Wednesday we set off on our journey back to the UK at four in the morning, we had planned to set off at five but as we were both up at two thirty we thought what's the point in hanging about.  We had a good journey to Athens stopping just before Patras at the same places the buses stop at for a toilet break and coffee.  Watched the sunrise over the gulf of Corinth, beautiful, and never had much traffic at all until the motorway section which goes through Athens itself, which of course you would expect.  The flight home was three quarters of an hour longer than it normally is as there were strong head wind almost the entire journey (according to the captain anyway) so we were a little later to Manchester airport than we had planned but fortunately we still were in plenty of time to catch the train we had booked.  Got a big shock when we got to York and found it was freezing though, to think we used to take this cold weather entirely in our strides.  Anyway called into the fish and chip shop on route to take some good old British staples home with us, and good they were too!  Mind you at £5 for fish and chips they wanted to be!  Our day travelling ended up being nineteen and a half hours from door to door.

Shock Horror - It's bloody cold here!
This morning, up at six o'clock, which was really eight o'clock according to the internal chronometer, went out for the first cigarette of the day as is my want, and found myself standing in an inch of snow, you just don't seem to be able to get away from it here nowadays.

We've had all day babysitting for number three son today, well not for him but his daughter Melissa.  We've had a great time all us children together!  Saw Jess and her mum off this morning as the snow was beginning to melt and have been slobbing all day since!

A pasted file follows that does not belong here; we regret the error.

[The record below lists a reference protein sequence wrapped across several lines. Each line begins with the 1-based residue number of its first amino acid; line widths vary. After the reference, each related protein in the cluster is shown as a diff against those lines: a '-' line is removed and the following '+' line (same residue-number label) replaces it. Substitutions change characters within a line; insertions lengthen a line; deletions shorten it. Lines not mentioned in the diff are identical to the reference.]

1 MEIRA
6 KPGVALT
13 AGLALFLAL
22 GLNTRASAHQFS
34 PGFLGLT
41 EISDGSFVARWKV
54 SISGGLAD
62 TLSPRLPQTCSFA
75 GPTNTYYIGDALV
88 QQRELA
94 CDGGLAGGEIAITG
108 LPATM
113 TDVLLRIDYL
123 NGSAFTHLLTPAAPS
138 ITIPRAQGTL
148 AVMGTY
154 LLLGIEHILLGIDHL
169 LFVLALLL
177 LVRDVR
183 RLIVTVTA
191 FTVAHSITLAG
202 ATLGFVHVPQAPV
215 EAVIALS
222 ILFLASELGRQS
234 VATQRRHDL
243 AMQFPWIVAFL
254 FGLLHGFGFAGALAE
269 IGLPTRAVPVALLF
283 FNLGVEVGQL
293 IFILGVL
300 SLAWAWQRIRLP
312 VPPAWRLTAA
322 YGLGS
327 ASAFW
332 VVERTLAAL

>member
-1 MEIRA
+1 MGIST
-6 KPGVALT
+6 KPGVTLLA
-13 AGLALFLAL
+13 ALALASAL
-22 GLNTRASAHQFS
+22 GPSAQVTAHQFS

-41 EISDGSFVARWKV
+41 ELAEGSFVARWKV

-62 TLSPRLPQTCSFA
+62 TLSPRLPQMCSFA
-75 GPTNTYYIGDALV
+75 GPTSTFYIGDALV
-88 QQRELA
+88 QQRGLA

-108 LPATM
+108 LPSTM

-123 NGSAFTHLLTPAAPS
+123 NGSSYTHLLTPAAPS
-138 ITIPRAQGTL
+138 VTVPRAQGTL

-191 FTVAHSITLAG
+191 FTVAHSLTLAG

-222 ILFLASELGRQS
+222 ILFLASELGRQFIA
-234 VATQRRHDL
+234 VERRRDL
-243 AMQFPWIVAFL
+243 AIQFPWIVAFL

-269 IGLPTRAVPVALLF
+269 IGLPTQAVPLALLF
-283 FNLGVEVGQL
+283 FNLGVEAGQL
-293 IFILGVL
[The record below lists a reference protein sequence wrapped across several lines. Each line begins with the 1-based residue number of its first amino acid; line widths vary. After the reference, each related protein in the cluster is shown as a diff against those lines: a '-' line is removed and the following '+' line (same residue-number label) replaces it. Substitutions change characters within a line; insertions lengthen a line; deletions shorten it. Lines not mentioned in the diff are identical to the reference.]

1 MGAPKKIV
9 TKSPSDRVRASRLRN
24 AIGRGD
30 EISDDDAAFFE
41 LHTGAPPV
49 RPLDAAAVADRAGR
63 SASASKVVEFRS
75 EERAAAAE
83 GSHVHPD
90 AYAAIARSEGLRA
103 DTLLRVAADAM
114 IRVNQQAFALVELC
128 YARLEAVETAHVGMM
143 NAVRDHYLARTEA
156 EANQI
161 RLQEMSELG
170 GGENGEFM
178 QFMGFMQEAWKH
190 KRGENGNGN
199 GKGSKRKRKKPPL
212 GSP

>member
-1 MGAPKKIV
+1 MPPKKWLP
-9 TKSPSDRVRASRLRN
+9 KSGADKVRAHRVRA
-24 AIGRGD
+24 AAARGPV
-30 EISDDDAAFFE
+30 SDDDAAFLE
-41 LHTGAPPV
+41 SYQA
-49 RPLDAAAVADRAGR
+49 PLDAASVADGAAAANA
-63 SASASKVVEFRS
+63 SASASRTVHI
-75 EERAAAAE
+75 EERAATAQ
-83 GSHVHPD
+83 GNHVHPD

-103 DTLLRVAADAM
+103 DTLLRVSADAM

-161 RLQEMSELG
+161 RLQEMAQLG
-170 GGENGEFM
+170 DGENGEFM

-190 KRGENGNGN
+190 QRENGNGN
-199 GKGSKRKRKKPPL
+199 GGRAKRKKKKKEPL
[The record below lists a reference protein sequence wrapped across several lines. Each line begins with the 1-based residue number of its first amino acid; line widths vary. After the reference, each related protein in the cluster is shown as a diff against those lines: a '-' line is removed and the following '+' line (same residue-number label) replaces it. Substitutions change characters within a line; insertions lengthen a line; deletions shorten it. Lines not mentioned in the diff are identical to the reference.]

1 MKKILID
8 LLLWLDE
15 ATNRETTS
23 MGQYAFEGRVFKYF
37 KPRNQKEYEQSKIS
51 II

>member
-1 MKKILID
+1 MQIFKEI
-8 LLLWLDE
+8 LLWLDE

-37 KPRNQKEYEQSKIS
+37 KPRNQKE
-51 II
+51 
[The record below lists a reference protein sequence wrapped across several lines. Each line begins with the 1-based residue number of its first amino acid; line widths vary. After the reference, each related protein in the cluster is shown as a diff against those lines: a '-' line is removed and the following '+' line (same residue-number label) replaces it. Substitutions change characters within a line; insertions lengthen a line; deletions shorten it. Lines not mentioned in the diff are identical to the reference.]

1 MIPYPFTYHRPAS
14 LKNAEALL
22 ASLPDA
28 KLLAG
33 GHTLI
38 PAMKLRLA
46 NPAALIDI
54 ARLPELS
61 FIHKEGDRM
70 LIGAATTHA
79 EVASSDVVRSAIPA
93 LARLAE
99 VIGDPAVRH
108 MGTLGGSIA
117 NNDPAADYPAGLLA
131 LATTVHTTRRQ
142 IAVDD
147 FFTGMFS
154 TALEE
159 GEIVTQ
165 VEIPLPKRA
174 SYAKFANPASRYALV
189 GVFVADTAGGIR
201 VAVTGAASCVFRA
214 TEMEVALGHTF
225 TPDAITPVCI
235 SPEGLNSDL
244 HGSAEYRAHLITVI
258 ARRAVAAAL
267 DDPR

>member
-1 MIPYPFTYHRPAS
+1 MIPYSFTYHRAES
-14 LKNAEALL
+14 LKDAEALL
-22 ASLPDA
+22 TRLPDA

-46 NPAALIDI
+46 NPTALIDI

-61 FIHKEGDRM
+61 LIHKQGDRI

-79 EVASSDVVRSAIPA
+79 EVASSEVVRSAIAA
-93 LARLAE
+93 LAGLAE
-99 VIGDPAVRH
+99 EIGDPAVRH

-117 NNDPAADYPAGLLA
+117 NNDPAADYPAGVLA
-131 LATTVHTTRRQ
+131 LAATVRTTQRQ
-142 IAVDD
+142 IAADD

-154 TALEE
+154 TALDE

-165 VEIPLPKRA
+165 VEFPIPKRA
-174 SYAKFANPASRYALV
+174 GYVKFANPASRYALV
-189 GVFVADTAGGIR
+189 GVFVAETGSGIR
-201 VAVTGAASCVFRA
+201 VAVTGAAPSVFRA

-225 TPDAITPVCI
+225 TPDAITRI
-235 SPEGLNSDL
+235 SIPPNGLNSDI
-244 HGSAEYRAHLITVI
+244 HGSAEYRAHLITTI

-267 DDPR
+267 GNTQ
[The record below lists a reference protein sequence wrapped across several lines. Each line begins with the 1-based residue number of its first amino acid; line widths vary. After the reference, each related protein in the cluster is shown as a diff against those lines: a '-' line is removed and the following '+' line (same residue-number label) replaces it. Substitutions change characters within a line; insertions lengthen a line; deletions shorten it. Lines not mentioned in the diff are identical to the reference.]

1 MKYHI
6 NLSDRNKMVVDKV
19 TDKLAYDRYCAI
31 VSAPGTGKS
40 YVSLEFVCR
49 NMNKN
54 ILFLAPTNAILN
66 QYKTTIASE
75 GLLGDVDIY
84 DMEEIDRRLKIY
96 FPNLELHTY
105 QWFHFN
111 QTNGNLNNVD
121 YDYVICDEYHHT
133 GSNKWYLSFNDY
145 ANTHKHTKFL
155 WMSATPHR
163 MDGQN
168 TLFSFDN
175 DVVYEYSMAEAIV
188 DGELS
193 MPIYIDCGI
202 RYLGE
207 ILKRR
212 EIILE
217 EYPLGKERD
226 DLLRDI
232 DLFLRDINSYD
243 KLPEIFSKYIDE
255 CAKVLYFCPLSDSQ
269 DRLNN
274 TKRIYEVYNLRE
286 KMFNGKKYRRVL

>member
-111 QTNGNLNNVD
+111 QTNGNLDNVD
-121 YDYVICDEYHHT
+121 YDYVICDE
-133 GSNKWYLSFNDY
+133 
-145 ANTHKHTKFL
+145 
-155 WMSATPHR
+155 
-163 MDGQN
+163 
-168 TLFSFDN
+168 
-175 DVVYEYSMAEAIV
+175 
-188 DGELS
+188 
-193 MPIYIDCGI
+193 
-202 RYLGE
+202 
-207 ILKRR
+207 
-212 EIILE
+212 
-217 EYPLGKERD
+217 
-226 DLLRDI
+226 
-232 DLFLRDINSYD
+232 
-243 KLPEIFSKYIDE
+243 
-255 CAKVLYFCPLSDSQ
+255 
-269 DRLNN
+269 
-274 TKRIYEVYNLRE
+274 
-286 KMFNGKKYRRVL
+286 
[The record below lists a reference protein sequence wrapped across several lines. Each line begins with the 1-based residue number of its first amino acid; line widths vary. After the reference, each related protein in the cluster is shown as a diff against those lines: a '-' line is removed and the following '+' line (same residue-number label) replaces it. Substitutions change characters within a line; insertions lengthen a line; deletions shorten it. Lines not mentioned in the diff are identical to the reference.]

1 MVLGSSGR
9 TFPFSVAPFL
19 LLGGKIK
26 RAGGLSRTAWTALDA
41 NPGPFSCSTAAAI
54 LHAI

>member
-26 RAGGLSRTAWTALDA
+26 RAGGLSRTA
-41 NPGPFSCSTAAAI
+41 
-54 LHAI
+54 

Thursday, 8 December 2011

Conclusion of our olive harvest...

Deb & Jez's pruned tree.
Jez, Deb, Sandra & Tony at the press.
 On Friday the travelling band of would be olive harvesters made it to Jeremy and Debbie's house in Pondi near Vasiliki at the south of the island.  As with Tony's trees there was only one which had any real quantity of olives on it and it was precariously positioned on a very steep scree slope making it awkward to get the olives off

the tree.  We decided to use the net underneath a third of the tree at a time and use our plastic rakes attached to long poles to pull the olives off the tree and into the waiting net below.  Due to it's awkward location and the fact that it was not getting pruned, it turned out to be a bit of a tough task and both Tony and I shed blood for the cause, but hey, that's the British way isn't it.

Jez, Tony & I waiting for our turn.
We also had a very large tree which only had a few olives on to prune and try to convince it to fruit better in years to come.  Jez was feeling brave and pounced up the tree like an uncoiling spring, chainsaw in hand to do his lumberjack imitation.  Although, for Monty Python fans, I never saw any evidence of high heels, suspenders or a bra!  The tree loping really opened up the view down to Vasiliki bay as can be seen from the top picture.

Our 85 Kg of Olives seem poultry against other's tonnes.